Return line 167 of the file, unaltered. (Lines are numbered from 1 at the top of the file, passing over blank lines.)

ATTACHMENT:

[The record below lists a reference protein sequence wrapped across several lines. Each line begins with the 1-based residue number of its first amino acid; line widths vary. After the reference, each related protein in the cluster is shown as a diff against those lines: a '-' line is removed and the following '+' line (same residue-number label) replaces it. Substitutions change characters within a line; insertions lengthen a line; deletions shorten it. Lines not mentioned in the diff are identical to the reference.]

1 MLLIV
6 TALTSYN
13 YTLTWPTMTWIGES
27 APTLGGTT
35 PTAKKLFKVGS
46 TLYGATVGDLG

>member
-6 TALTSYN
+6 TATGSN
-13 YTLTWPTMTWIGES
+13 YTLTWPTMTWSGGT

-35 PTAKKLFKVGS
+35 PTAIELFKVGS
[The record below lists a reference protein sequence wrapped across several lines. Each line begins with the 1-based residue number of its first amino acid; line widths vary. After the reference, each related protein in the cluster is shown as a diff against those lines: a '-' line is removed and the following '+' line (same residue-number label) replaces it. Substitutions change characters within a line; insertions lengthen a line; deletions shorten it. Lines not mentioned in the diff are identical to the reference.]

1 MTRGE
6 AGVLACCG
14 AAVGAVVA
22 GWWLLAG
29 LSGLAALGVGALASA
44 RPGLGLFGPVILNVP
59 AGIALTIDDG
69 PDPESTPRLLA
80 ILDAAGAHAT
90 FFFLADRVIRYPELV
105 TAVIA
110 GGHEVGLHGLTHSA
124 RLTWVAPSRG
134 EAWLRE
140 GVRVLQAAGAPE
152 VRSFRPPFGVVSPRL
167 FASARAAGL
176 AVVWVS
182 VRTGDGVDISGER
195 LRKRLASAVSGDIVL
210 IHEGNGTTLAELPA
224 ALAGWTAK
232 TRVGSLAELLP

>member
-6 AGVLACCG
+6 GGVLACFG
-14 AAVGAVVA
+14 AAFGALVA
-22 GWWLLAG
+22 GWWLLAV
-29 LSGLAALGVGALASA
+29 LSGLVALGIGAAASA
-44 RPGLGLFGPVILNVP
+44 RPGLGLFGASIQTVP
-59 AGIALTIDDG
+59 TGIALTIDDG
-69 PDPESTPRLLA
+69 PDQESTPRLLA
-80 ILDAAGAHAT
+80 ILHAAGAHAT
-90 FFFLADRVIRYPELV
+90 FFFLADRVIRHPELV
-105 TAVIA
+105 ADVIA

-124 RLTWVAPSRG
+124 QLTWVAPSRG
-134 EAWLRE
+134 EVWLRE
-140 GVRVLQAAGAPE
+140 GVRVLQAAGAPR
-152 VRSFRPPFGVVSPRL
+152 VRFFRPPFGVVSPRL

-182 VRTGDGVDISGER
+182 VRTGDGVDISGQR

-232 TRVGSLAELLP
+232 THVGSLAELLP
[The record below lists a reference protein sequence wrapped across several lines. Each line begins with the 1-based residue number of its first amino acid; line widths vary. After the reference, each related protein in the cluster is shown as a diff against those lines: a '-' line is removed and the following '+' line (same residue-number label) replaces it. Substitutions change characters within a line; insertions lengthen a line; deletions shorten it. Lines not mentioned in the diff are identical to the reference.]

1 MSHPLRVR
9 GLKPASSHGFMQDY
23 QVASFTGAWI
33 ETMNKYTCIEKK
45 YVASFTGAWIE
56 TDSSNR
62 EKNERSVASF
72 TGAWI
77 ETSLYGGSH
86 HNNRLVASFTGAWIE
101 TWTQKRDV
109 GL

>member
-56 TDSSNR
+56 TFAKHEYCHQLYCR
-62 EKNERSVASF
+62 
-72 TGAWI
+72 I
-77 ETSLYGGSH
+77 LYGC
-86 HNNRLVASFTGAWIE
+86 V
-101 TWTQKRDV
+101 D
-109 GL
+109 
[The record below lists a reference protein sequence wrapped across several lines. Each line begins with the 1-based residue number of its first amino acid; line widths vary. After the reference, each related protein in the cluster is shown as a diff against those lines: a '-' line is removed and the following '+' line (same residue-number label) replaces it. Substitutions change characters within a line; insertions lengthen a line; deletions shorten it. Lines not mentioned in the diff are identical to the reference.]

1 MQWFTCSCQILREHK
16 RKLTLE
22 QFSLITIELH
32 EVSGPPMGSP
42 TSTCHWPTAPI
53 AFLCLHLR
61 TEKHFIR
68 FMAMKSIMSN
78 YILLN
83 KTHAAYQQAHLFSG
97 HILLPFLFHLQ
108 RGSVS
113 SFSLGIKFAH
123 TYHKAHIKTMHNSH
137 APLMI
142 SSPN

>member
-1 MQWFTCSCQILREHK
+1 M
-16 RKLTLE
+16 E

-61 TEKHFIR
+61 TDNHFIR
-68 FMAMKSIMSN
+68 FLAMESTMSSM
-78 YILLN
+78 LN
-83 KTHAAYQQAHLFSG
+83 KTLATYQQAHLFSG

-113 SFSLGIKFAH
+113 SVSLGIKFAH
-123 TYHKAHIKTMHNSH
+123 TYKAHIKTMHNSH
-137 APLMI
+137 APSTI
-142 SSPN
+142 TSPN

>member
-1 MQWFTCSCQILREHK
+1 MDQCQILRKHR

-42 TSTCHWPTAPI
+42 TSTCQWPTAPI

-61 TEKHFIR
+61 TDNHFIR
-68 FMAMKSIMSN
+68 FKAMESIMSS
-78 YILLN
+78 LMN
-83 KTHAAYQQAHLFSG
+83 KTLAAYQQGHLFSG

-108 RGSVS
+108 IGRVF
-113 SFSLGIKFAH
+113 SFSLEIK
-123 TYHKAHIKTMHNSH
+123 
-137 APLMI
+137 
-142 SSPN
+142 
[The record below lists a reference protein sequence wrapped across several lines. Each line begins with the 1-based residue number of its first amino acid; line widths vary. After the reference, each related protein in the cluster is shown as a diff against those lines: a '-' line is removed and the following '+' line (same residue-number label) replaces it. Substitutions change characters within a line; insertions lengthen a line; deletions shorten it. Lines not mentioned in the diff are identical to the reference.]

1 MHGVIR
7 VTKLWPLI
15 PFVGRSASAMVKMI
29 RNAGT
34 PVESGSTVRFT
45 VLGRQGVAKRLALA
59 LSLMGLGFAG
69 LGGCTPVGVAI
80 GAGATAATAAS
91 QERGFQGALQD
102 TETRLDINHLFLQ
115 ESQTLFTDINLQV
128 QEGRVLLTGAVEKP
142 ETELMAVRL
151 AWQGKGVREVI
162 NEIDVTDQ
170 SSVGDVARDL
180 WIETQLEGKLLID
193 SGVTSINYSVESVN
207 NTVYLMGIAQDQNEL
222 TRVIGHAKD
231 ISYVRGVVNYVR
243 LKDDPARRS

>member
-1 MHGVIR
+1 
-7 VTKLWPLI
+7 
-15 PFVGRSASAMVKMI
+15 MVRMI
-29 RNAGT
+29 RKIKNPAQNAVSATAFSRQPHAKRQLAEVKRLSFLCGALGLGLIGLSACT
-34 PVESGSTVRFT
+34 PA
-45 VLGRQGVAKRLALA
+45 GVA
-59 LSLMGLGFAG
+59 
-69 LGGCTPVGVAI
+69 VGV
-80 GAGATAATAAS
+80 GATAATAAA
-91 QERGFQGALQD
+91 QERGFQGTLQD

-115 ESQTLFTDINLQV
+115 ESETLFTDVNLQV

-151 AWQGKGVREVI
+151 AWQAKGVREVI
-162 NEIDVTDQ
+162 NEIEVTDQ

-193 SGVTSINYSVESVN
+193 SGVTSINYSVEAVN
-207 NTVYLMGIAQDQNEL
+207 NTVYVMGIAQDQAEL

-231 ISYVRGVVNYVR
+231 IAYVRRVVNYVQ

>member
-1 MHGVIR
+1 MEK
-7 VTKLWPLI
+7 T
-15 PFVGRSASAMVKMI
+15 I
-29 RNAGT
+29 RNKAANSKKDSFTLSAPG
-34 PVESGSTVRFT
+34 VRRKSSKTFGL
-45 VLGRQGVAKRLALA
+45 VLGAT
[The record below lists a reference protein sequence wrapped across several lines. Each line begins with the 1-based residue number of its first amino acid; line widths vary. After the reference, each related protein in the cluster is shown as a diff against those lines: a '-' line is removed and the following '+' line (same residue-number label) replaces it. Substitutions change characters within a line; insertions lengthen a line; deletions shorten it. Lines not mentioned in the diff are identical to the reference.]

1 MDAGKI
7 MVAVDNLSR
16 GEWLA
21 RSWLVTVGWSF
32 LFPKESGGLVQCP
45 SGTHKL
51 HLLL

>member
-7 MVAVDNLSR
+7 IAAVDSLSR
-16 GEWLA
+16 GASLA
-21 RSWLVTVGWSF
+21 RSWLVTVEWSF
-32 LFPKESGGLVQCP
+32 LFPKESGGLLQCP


45 VLGRQGVAKRLALA